So the home trained its entire staff (housekeepers, cooks, dining room servers, everyone) in a variety of tools to calm and reassure its 55 residents: exercise, activities, music, massage, aromatherapy. It taught people the kind of conversation known as "redirecting" — listening to elders and responding to them without insisting on facts that those with dementia can’t absorb or won’t recall.
"The hands-on, caring part is the most important," Lanigan said. "Sometimes, people just want a hug. You sit and hold their hand."
At the same time, consulting with a geriatric psychiatrist and a pharmacist, the home began gradually reducing the doses of antipsychotics and antidepressants for patients whose families agreed. Among them: the woman with the mysterious cries.
As Dr. Lachs pointed out, behavioral interventions are labor-intensive. Two Harbors hired an additional nurse to oversee those efforts, and Lanigan was available to answer staff questions around the clock. Ecumen estimates that introducing the program to a 60-bed nursing home cost an additional $75,000 a year for two full-time employees.
The results startled even the believers, however. Every resident on antipsychotics (about 10) was able to stop taking them, and 30 to 50 percent of those taking antidepressants also did well without them. When drugs still seemed necessary, "we tried to reduce them to the lowest dose possible," Lanigan said.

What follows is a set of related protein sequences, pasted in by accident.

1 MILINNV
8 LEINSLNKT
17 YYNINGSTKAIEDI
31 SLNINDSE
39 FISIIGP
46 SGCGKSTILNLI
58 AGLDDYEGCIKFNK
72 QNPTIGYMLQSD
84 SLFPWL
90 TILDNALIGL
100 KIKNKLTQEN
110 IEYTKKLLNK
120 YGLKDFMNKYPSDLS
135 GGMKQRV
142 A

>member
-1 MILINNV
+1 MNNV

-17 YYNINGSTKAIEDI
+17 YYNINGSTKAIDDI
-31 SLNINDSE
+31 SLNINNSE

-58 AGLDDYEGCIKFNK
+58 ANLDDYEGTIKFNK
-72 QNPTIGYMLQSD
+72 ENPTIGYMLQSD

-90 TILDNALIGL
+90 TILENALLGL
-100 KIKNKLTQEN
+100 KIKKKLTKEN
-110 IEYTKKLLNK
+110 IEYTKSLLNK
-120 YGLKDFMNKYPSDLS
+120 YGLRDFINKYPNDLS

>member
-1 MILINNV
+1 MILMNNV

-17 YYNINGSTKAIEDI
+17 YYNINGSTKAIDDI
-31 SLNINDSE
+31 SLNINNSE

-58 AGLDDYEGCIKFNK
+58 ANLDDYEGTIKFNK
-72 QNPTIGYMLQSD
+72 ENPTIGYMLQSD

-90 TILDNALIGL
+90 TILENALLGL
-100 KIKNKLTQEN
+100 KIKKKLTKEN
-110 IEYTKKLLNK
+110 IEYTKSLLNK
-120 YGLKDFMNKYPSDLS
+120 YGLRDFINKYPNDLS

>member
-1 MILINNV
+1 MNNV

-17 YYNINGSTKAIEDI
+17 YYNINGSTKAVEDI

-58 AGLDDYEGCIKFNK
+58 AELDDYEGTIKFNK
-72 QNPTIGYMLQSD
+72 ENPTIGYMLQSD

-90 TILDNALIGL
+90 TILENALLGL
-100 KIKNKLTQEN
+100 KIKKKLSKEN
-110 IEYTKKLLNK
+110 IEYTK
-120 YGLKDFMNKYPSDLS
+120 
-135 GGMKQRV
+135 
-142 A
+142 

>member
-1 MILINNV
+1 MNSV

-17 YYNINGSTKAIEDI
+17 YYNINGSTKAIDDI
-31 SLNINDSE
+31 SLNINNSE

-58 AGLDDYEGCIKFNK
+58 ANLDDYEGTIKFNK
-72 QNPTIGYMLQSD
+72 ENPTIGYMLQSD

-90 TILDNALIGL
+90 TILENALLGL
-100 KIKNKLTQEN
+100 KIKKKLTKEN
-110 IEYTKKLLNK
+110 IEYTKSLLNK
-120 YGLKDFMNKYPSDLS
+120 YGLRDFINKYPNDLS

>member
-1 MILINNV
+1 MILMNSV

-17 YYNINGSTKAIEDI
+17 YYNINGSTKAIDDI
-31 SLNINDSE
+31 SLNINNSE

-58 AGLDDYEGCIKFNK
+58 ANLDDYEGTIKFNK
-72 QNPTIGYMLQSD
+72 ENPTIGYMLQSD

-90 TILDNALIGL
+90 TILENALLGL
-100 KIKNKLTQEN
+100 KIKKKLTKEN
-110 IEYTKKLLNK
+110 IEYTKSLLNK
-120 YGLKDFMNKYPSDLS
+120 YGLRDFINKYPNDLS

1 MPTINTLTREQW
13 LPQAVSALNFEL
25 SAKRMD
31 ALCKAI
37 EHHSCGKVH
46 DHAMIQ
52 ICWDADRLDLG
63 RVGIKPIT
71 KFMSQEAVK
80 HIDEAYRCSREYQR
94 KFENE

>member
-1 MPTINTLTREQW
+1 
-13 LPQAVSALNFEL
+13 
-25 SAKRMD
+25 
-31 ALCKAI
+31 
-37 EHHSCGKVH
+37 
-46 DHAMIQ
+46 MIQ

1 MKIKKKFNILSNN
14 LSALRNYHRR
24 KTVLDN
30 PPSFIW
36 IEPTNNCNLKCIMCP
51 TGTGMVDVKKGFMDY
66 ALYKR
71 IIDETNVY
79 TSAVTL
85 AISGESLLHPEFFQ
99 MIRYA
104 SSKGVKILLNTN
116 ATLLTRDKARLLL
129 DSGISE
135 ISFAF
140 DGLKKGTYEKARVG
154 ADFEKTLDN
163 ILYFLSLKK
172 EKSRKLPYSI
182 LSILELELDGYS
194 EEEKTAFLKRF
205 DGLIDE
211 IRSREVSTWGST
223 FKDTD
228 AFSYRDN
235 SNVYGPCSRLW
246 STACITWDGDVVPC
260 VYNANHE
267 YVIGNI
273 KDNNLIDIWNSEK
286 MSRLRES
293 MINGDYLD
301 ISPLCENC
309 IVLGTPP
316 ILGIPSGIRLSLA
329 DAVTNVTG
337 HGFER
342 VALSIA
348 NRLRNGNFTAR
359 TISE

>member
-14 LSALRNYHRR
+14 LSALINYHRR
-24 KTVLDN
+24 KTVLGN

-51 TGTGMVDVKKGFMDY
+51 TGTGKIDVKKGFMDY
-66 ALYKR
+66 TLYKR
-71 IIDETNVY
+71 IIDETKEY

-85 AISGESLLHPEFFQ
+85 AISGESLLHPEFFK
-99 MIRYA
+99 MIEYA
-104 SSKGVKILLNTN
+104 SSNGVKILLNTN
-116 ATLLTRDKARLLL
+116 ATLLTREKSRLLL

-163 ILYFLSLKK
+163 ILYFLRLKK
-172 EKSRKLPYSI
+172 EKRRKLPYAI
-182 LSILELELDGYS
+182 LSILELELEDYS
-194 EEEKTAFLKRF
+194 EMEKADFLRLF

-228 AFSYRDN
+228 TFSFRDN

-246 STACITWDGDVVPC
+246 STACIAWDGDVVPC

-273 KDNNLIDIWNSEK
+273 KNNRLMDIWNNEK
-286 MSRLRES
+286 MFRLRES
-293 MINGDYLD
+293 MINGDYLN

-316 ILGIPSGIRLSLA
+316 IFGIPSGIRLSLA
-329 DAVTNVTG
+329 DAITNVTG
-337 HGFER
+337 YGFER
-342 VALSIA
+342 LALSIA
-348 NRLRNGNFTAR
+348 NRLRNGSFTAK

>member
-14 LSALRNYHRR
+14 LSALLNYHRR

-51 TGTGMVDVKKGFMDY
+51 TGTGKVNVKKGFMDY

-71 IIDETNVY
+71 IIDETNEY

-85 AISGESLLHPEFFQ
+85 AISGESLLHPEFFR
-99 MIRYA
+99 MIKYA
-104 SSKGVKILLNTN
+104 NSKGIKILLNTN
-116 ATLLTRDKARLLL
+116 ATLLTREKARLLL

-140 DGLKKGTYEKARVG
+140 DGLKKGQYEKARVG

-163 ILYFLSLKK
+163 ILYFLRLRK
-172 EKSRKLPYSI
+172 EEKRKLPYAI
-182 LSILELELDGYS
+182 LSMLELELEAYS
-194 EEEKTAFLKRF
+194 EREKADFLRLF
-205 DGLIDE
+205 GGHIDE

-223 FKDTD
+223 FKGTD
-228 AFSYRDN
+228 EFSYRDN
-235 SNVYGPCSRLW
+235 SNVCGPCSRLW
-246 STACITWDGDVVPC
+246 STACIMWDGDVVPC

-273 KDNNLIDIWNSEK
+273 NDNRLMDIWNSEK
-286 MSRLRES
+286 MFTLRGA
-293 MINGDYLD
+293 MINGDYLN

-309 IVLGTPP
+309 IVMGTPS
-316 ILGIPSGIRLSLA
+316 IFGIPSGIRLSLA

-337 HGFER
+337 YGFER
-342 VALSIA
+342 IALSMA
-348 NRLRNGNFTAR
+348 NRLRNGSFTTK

Encouraged, Ecumen has introduced the Awakenings program to its 15 other nursing homes, using a $3.8 million, three-year grant from the state of Minnesota. "I believe we may learn that spending a little time now with a resident, preventing the use of psychiatric medications and their side effects, you’ll save time and money in the long run," said Baxter, the project manager. "I’m optimistic."
Of course, you can’t tell how well nondrug approaches work based on one facility’s outcomes. "We know how to reduce behavior problems and mood issues in controlled clinical trials," said Kimberly Van Haitsma, a senior research scientist at the Polisher Research Institute in Philadelphia."
"The actual nuts and bolts of how do you do this and keep it in place — over not weeks or months, but years — is a question the field is struggling with." Turnover among both staff and residents is high in nursing homes, she pointed out.
But with reduced medications, the woman at the Two Harbors home did seem to awaken. She was able to speak — haltingly and not always understandably, but enough to communicate. And what she let Lanigan know, after years of being virtually nonverbal, was that she was suffering physical pain, the cause of her crying out.
It took doctors a while to find effective medications for her nerve condition, but they were eventually able to make her more comfortable without further fogging her mind. She stopped taking psychotropic drugs altogether.
None of this can halt dementia; it’s a terminal disease, and it took this resident’s life last year. But in her final months, she smiled and played balloon volleyball with other residents and could say she felt fine or was hungry.
"She engaged more. Her family came to help her eat," Lanigan said. "It was a big change."